Reflecting on all the vigorous reporting about how the Old Regime (seniority protections for unionized veteran educators! zero attention to accountability!) has been busted up--shattered!--and the New Regime (free-lancing Marine teachers relentlessly belly-crawling toward improved data indicators! plus private-sector funding!) has finally gotten a toehold on the Omaha Beach of school reform...
It strikes me that authentic school reform--the kind that yields long-lasting, productive alterations in daily practice--never happens until a critical mass of key players shift their thinking. This is the generative principle of The Cynical Educator’s Mantra: This too shall pass. It’s the reason why actual classroom practice hasn’t changed much in decades--and why the Secretary of Education still schedules colorful photo ops in elementary schools with time-honored bulletin board and classic phonics-poster backdrops. There’s a lot of oratory about transformation going on, but not much mind-changing. School still looks the same.
Right now, the “reformers” in power are beating up on Representative Judy Chu (for having the temerity to buck her party and put some different thinking about struggling schools out there)--and thanking their lucky stars that Arne Duncan & Crew have not strayed far from the Invisible Hand School of Education Policy.
On the other side of the ring, organized teachers are stoutly insisting that merit pay will cause teachers to viciously compete for resources, charters are skimming their good kids, schools are not businesses and besides, all those other problems aren’t their fault. Their patron saint du jour--and a splendid organizational deity she makes--is Diane Ravitch, who (drum roll) changed her mind. And is now right.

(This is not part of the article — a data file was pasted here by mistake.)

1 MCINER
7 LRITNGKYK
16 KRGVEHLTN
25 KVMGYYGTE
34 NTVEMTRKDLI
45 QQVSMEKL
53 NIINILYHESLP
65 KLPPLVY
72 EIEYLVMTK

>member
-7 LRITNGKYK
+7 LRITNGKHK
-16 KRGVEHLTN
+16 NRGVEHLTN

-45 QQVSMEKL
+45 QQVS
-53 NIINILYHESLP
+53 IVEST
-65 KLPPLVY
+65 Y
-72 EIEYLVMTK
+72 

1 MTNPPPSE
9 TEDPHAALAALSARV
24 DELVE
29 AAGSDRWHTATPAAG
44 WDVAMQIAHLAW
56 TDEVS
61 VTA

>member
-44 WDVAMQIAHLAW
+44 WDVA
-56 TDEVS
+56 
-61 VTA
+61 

Well, here’s the thing. Ravitch changed her mind because the evidence was pointing her in the opposite direction.
Wouldn’t it be great if all parties to the public education discourse could periodically re-think what (in Oprah’s immortal words) they know for sure? What if Kati Haycock admitted that the “no-bigotry/high-expectations” strategies embedded in NCLB don’t seem to be working flawlessly for urban kids--and perhaps some serious tweaks need to be made? What if Dennis Van Roekel acknowledged that paying teachers for mindlessly accruing graduate credits was not producing higher student learning outcomes--and got specific about performance indicators that might lead to differentiated pay for teachers?
What if everybody stopped trying to score points for their side? What if everyone were allowed to equivocate, or give their advocacy direction a quarter-turn?
This mind-changing thing has to filter down to where the rubber meets the road: the classroom. You can’t legislate substantive changes in practice without a lot of wide-spread revisionary thinking--there are just too many teachers, and too many ways to subvert policy intent once the classroom door is closed. But it’s possible--teachers do change their minds. Here are some of the things I changed my mind about, over 30 years in the classroom:
• I no longer believe that the single-salary schedule is a fair way to pay teachers or incent the right behaviors.
• I no longer believe that grades are easily manipulated, but standardized tests produce scientific truth (simply because I’ve seen the opposite case, repeatedly).
• I no longer believe that charter schools threaten the existence of a strong public school system; now I think that charters--good ones and atrocious ones--have forced public schools to take a hard look at their own strengths and weaknesses.
• I no longer believe that more numbers in the grade book produce a clearer assessment of student learning.
• I no longer believe that policy-makers are the bad guys and educators are the good guys.
• I no longer believe that I don’t have to pay attention to struggling schools because I live and work in a community with reasonably good schools.
And the list goes on. What changed my mind? Evidence.
Has evidence changed your mind?
The opinions expressed in Teacher in a Strange Land are strictly those of the author(s) and do not reflect the opinions or endorsement of Editorial Projects in Education, or any of its publications.